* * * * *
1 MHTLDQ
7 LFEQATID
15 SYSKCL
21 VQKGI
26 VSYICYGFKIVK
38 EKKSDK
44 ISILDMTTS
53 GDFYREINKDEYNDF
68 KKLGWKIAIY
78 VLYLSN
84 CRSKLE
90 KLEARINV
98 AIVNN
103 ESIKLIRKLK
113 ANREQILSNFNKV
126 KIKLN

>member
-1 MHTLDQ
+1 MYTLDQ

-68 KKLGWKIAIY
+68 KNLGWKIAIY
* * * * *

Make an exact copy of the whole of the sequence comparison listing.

1 MHTLDQ
7 LFEQATID
15 SYSKCL
21 VQKGI
26 VSYICYGFKIVK
38 EKKSDK
44 ISILDMTTS
53 GDFYREINKDEYNDF
68 KKLGWKIAIY
78 VLYLSN
84 CRSKLE
90 KLEARINV
98 AIVNN
103 ESIKLIRKLK
113 ANREQILSNFNKV
126 KIKLN

>member
-1 MHTLDQ
+1 MYTLDQ

-68 KKLGWKIAIY
+68 KNLGWKIAIY